At 58, Bill Gates (Trades, Portfolio) is not only the richest man in the world, with a fortune that now exceeds $76 billion, but he may also be the most optimistic. In his view, the world is a giant operating system that just needs to be debugged. Gates' driving idea – the idea that animates his life, that guides his philanthropy, that keeps him late in his sleek book-lined office overlooking Lake Washington, outside Seattle – is the hacker's notion that the code for these problems can be rewritten, that errors can be fixed, that huge systems – whether it's Windows 8, global poverty or climate change – can be improved if you have the right tools and the right skills. The Bill & Melinda Gates Foundation, the philanthropic organization with a $36 billion endowment that he runs with his wife, is like a giant startup whose target market is human civilization.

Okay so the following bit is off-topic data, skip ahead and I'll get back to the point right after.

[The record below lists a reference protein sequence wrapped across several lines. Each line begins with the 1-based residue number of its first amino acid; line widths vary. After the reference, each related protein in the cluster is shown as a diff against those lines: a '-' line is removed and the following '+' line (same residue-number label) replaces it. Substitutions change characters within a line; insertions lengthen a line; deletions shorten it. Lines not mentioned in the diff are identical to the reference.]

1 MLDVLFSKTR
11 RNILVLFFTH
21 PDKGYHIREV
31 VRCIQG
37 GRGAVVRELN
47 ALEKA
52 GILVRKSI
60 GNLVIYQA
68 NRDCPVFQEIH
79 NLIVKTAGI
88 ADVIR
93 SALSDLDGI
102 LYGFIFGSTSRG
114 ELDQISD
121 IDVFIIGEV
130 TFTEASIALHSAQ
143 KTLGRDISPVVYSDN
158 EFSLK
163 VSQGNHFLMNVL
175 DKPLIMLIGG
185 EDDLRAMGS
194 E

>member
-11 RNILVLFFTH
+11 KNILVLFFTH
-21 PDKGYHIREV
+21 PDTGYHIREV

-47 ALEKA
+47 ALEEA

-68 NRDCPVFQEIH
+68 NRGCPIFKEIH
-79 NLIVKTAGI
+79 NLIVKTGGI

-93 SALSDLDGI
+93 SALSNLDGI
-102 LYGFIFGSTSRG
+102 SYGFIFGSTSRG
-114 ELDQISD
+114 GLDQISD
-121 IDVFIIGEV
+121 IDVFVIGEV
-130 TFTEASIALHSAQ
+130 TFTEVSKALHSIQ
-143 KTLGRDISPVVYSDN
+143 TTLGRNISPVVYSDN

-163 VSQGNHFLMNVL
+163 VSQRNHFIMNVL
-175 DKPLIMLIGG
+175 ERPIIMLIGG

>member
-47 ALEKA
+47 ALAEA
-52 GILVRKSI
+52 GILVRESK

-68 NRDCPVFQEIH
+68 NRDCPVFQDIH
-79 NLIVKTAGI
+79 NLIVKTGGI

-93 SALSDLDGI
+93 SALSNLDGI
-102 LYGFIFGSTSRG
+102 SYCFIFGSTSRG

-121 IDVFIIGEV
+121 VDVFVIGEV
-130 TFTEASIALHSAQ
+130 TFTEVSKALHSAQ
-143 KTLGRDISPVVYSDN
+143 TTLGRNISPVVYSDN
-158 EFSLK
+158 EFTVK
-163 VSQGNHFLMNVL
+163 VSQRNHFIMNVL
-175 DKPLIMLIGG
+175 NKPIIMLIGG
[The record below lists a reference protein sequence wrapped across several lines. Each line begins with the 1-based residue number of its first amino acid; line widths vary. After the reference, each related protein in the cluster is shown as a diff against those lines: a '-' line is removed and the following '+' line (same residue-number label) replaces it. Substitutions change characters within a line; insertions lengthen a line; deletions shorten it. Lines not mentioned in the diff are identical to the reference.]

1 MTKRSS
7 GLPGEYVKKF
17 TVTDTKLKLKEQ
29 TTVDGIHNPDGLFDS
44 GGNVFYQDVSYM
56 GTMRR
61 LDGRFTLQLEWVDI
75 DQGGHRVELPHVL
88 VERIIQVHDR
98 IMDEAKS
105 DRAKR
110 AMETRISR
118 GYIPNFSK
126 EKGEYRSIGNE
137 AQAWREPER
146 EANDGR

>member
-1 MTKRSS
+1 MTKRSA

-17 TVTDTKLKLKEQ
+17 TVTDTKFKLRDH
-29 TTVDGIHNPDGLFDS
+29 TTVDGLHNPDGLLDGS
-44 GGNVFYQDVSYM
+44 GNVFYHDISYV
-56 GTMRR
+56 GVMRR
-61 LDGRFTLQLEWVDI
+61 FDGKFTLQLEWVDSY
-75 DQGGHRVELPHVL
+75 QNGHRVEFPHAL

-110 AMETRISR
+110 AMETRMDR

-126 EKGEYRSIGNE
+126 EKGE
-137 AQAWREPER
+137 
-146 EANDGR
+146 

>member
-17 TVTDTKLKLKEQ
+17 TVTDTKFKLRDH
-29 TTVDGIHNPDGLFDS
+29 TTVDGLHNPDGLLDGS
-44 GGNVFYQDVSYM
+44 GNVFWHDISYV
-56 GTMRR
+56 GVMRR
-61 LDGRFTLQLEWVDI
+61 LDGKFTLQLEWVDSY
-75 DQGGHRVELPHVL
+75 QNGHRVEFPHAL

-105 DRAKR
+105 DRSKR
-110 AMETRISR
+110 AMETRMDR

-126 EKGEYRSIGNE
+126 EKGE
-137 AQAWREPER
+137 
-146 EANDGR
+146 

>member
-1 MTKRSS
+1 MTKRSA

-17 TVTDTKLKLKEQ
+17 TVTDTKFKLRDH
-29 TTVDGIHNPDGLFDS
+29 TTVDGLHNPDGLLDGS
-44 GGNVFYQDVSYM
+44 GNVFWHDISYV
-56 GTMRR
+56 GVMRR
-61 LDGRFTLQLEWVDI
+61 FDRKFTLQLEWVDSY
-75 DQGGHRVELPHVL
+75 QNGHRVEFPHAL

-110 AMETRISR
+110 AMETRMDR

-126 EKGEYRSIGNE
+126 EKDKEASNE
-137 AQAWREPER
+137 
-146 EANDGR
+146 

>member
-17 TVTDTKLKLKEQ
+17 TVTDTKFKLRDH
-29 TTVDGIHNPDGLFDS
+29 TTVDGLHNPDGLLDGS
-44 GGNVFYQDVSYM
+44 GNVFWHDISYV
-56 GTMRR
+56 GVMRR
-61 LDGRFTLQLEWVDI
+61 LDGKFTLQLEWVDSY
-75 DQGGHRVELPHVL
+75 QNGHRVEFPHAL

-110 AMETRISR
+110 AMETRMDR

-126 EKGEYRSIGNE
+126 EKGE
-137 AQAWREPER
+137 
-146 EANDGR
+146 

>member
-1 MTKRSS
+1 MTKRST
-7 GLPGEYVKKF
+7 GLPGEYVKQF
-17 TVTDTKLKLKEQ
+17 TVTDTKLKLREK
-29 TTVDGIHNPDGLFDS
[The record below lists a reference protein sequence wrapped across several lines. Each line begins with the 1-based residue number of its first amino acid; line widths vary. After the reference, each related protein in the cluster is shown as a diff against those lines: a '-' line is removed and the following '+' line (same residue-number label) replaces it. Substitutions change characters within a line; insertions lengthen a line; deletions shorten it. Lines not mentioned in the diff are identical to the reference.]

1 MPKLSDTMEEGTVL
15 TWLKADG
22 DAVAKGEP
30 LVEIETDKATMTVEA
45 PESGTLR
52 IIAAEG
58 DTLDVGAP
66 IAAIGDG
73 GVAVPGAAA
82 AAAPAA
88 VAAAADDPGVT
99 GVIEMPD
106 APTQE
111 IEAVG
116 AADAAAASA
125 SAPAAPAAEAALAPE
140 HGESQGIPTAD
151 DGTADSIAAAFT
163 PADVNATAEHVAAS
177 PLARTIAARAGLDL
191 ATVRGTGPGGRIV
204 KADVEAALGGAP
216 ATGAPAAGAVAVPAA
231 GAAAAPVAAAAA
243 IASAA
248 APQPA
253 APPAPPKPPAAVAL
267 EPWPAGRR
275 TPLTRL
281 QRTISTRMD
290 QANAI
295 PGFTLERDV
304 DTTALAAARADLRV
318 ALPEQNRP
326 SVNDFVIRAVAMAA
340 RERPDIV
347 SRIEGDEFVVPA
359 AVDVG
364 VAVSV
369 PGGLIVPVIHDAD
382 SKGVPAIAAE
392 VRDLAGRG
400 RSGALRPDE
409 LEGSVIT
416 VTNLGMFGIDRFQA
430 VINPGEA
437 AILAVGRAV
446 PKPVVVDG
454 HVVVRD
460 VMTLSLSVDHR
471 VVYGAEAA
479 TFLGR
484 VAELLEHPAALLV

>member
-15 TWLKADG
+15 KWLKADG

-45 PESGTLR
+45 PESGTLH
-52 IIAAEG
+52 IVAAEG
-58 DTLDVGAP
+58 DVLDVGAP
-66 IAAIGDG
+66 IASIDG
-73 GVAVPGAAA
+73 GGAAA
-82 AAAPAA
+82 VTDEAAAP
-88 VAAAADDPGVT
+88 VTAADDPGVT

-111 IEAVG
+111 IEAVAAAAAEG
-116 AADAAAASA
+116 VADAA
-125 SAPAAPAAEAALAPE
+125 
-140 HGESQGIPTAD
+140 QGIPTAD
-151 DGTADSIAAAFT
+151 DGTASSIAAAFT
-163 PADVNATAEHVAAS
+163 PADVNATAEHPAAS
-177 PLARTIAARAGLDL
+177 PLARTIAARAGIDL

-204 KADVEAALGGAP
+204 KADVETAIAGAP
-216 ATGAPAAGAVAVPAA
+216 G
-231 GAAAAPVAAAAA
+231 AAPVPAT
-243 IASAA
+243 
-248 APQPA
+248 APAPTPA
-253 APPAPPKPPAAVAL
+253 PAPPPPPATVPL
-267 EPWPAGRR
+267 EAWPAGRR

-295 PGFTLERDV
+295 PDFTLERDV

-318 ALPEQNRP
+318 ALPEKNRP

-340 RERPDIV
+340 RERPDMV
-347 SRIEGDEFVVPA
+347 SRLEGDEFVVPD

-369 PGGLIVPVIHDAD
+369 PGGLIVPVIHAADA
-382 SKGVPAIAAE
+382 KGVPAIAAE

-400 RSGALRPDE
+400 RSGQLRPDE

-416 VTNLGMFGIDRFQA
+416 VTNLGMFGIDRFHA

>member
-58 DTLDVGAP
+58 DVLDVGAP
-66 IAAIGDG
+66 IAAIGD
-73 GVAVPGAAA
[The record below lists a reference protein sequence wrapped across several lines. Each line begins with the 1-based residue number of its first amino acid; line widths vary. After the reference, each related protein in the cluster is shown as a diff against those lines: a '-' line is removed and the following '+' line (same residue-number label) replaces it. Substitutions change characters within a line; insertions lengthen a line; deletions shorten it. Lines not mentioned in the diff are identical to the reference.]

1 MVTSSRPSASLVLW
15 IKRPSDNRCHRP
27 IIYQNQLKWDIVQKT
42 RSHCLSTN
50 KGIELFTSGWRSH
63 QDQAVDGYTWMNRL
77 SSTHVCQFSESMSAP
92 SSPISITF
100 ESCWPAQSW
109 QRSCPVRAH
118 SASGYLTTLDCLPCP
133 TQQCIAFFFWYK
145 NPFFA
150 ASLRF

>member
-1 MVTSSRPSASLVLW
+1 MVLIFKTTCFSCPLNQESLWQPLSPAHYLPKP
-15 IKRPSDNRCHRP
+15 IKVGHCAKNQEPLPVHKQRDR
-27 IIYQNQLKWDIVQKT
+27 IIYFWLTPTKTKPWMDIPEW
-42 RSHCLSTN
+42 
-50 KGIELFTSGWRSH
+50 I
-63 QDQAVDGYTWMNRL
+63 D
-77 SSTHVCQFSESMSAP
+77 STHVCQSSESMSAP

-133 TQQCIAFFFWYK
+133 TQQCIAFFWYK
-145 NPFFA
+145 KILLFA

Personally, Gates has very little Master of the Universe swagger and, given the scale of his wealth, his possessions are modest: three houses, one plane, no yachts. He wears loafers and khakis and V-neck sweaters. He often needs a haircut. His glasses haven't changed much in 40 years. For fun, he attends bridge tournaments. Continue Reading »